Better than Wikileaks: Fatah sought to call off 2006 elections
The polls all said that Fatah was going to win the 'Palestinian elections' in 2006, but Fatah knew better. According to top Bush White House aide Elliott Abrams, whom I had the pleasure of meeting briefly last week along with his wife Bad Rachel
, Fatah tried to cancel the 2006 'Palestinian elections.' There was just one small catch: They wanted Israel to take the fall for it by forbidding 'Palestinians' in Jerusalem from voting. And so, Israeli Prime Minister Ariel Sharon said no
“If you look at what all the polls were saying, [Palestinian pollster Khalil] Shikaki, BBC polls, our own polls, they were all saying Fatah would win. The Shin Bet (Israel Security Agency) was saying that, until the last few weeks. And then people began to say, ‘Uh oh.’ So at the very end the Palestinians got scared, and some of them said to Israel and the US that they might lose, so let’s call off the election,” Abrams said.
According to Abrams, the Palestinians seized on the voting in Jerusalem as a possible pretext to cancel the elections, since this issue has been debated amid questions of how and where Palestinians would vote.
“The Palestinians said to Sharon, ‘Why don’t you say no voting in Jerusalem. Zero. Not in the post offices [where voting was allowed in 1995]. Zero. And this will be a reason to call off the election.’”
Sharon, according to Abrams, “said he was not going to take the blame for this. He said, ‘If you want to call off the elections, call off the election, I don’t care. If you want to have an election, great; if you want to call off the election, great. But you do it – I’m not taking the blame for it.’” The Palestinians, Abrams said, then came to the Americans with a request that they call off the elections.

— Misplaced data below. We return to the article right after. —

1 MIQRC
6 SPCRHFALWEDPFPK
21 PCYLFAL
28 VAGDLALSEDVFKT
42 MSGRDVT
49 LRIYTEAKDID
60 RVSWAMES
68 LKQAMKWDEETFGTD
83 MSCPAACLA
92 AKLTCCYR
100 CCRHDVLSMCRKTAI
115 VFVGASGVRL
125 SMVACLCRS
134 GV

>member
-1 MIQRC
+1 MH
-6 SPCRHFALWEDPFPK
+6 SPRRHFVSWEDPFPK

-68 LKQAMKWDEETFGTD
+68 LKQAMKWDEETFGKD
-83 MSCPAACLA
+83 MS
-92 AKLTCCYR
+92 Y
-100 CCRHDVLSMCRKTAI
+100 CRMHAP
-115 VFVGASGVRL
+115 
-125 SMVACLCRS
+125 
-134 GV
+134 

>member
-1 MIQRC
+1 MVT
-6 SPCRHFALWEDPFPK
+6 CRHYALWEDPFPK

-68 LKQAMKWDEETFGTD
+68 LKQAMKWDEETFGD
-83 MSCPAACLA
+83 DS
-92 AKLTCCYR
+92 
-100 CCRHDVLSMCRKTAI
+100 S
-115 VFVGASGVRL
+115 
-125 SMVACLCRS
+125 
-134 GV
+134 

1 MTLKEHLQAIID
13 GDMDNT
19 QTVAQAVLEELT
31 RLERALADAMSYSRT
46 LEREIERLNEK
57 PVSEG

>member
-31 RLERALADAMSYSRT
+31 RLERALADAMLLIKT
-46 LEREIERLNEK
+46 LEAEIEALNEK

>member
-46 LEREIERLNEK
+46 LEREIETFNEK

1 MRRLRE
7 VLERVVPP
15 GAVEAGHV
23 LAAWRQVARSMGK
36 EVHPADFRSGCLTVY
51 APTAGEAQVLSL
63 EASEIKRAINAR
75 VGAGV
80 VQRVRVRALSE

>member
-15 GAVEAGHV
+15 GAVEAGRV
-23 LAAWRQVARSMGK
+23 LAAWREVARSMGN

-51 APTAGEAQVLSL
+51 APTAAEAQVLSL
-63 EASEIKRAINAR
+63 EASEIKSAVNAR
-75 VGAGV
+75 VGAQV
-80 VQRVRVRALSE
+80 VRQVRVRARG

The American reaction was that the US doesn’t call off elections just a few days before they are scheduled, “because it looks like you’re not going to win anymore. That’s ridiculous.
Your job is to win the election, go out and work, and get your people to the polls and win the damn election. So the election was held, and Hamas won.”
Abrams said that in retrospect, it was a mistake not to find a pretext to call off the elections. He also said that it was Abu Mazen who insisted that Hamas be allowed to run and that Ariel Sharon and Tzipi Livni, along with unnamed American officials, were opposed to the election from the outset.
Abrams said the opposition of some in the US administration was not because of a fear that Hamas would win – “they thought Hamas would lose” – but rather because they said that “terrorists have to lay down their arms before they can participate in elections. Read the whole thing
They said this was an important principle in Northern Ireland, and for Kosovo.”
In the end, Abrams said, both the US and the EU accepted Abbas’s argument.
In September 2005, thensecretary of state Condoleezza Rice moved the American position on Hamas participation in the elections, saying that the US stand was no longer that the organization could not take part in the elections until it laid down its arms, but rather that it couldn’t participate in the government until it had set aside its weapons.
“Until then, she said you can’t run, now she said you can run but you can’t participate,” Abrams said. “Then Hamas won, and she said in January what she said in September, that they couldn’t participate in the government until they laid down their arms.”
As a result of that policy, the US and other countries boycotted the Hamas government, Abrams said.
“In retrospect I think we made a mistake, obviously,” he said. “The initial principle was correct: that people should not be allowed to compete in an election with guns in their hands, because it gives them an unfair advantage in the elections.”
. The full interview (which sounds fascinating) will appear in Friday's JPost.
Labels: Abu Mazen, Ariel Sharon, Elliott Abrams, Fatah, Hamas, Palestinian elections 2006, Tzipi Livni